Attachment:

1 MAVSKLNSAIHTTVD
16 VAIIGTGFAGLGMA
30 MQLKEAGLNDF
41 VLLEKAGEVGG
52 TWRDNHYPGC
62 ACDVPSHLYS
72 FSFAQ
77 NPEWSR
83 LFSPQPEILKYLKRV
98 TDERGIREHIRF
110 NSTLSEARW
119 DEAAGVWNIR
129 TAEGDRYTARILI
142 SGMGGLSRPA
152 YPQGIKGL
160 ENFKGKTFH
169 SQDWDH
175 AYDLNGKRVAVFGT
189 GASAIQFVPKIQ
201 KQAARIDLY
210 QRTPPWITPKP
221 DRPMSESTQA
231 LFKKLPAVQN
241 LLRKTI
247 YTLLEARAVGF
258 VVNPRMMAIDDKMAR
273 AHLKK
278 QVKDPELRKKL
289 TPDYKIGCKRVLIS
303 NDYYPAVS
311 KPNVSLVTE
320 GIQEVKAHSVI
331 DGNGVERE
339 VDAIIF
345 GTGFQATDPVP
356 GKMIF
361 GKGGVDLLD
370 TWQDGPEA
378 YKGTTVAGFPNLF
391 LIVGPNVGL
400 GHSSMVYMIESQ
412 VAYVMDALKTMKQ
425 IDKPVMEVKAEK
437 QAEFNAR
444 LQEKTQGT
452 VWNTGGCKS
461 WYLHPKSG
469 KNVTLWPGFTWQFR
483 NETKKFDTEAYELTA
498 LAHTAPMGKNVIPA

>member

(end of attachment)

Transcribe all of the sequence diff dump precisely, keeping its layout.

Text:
1 MAVSKLNSAIHTTVD
16 VAIIGTGFAGLGMA
30 MQLKEAGLNDF
41 VLLEKAGEVGG
52 TWRDNHYPGC
62 ACDVPSHLYS
72 FSFAQ
77 NPEWSR
83 LFSPQPEILKYLKRV
98 TDERGIREHIRF
110 NSTLSEARW
119 DEAAGVWNIR
129 TAEGDRYTARILI
142 SGMGGLSRPA
152 YPQGIKGL
160 ENFKGKTFH
169 SQDWDH
175 AYDLNGKRVAVFGT
189 GASAIQFVPKIQ
201 KQAARIDLY
210 QRTPPWITPKP
221 DRPMSESTQA
231 LFKKLPAVQN
241 LLRKTI
247 YTLLEARAVGF
258 VVNPRMMAIDDKMAR
273 AHLKK
278 QVKDPELRKKL
289 TPDYKIGCKRVLIS
303 NDYYPAVS
311 KPNVSLVTE
320 GIQEVKAHSVI
331 DGNGVERE
339 VDAIIF
345 GTGFQATDPVP
356 GKMIF
361 GKGGVDLLD
370 TWQDGPEA
378 YKGTTVAGFPNLF
391 LIVGPNVGL
400 GHSSMVYMIESQ
412 VAYVMDALKTMKQ
425 IDKPVMEVKAEK
437 QAEFNAR
444 LQEKTQGT
452 VWNTGGCKS
461 WYLHPKSG
469 KNVTLWPGFTWQFR
483 NETKKFDTEAYELTA
498 LAHTAPMGKNVIPA

>member